March Newsletter

Dear Residents of Fort Richmond / University Heights Neighbourhood Association,

I hope that you have kept well during this difficult time.

While the Neighbourhood Association has been in partial hibernation, we have become active with the Trees Please Coalition. The Trees Please Coalition is a group of neighbourhood associations working together to get government officials at all levels, city, provincial and federal, to consider trees as infrastructure. The urban canopy and forests are not just decorative but an essential part of the environment, requiring not only planting but care and maintenance on an ongoing basis, as does all infrastructure, sewers, roads, bridges and so on. By being considered as infrastructure, cities could use government grants to maintain and diversify their urban forests. Please refer to this presentation for more detailed information on what the Trees Please Coalition is doing. Visit for more information.

Our Executive met in February, and most people are willing to continue in our positions despite not having an AGM election. We are tentatively planning to hold an AGM in September. Until then, there are positions on the Board that are available, and we would welcome new people to join us on an interim basis. Please let me know if you are interested in getting involved by emailing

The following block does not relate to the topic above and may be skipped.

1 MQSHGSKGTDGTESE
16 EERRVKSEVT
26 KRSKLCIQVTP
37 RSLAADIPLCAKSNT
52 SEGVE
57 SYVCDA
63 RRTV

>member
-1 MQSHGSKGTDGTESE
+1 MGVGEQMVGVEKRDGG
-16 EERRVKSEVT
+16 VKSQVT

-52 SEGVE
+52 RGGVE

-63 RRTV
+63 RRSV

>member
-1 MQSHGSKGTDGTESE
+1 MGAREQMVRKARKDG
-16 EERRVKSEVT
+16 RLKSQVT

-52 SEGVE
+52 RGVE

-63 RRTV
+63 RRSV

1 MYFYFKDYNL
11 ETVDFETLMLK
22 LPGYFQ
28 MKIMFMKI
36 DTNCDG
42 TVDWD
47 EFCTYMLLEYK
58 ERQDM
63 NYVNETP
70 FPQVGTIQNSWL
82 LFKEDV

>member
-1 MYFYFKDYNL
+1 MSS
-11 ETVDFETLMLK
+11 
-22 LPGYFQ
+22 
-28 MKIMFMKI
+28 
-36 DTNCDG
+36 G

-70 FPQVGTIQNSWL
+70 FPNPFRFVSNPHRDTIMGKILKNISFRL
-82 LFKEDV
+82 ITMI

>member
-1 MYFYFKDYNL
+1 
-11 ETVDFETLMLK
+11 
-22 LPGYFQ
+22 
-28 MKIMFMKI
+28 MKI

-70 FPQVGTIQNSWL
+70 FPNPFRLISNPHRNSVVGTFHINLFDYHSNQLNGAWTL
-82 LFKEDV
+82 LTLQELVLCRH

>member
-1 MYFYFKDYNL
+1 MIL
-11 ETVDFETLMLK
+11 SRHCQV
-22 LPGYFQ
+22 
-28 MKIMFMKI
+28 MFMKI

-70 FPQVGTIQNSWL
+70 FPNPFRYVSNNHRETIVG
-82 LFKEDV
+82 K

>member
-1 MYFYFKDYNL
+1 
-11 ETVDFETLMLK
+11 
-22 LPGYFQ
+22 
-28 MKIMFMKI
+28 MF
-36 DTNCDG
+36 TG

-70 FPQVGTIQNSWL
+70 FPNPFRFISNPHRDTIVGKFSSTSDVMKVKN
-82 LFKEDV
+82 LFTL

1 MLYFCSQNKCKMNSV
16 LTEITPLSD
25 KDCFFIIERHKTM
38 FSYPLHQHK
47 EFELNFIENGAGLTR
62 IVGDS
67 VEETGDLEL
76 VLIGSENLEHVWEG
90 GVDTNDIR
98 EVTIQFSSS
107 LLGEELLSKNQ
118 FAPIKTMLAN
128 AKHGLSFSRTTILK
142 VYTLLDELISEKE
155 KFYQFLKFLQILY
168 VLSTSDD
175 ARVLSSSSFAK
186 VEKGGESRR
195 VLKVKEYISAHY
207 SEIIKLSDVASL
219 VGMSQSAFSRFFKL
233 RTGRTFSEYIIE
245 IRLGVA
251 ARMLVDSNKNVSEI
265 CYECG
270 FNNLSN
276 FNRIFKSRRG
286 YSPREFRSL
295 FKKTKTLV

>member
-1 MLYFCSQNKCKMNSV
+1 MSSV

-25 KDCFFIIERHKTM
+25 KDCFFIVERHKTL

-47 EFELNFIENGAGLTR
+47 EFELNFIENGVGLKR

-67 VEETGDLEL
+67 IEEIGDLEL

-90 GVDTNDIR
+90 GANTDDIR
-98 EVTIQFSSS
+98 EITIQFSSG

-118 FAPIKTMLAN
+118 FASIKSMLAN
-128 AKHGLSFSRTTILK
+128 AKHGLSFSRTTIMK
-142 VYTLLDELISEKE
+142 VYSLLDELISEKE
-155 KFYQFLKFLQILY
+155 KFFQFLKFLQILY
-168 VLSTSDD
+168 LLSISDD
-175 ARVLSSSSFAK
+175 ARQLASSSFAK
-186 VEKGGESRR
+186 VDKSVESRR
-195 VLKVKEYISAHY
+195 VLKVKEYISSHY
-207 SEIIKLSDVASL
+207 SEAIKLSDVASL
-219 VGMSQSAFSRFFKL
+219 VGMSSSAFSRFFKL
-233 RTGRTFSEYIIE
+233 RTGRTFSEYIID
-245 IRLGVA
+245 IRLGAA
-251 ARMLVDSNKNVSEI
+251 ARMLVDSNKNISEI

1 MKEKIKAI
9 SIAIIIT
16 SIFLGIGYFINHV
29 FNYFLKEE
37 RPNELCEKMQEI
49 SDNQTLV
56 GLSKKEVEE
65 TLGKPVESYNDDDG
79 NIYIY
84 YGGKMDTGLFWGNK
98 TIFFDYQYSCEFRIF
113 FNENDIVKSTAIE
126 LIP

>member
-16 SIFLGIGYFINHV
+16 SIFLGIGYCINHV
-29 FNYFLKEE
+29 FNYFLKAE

Until we can meet hopefully in September, stay warm and stay safe.

    Jacquie Field
    Chair – FRUHNA

    Stay Informed with News from Your Local City Councillor

    Tree Banding - Help Control Cankerworms


    What is tree banding?

    Tree banding keeps the wingless adult female fall and spring cankerworms from laying their eggs in the crown of the tree. The bands are made from insulation and plastic and are covered in a sticky substance called Tree Tanglefoot. The adult cankerworm must climb the tree to lay eggs. They get stuck in the Tanglefoot when they cross the band. Please make sure to keep your band clean and free of debris as adult female cankerworms will crawl over the band if enough debris is present.

    Why tree band?

    If you band your trees before the adult, wingless female cankerworm moths lay their eggs, you will keep the larval cankerworms from eating your trees the following spring.

    When should I band my tree?

    To control the spring cankerworm, you must have your bands on the trees by March 15 and/or reapply on existing bands originally set up in September to control the fall cankerworm.
    Learn more at
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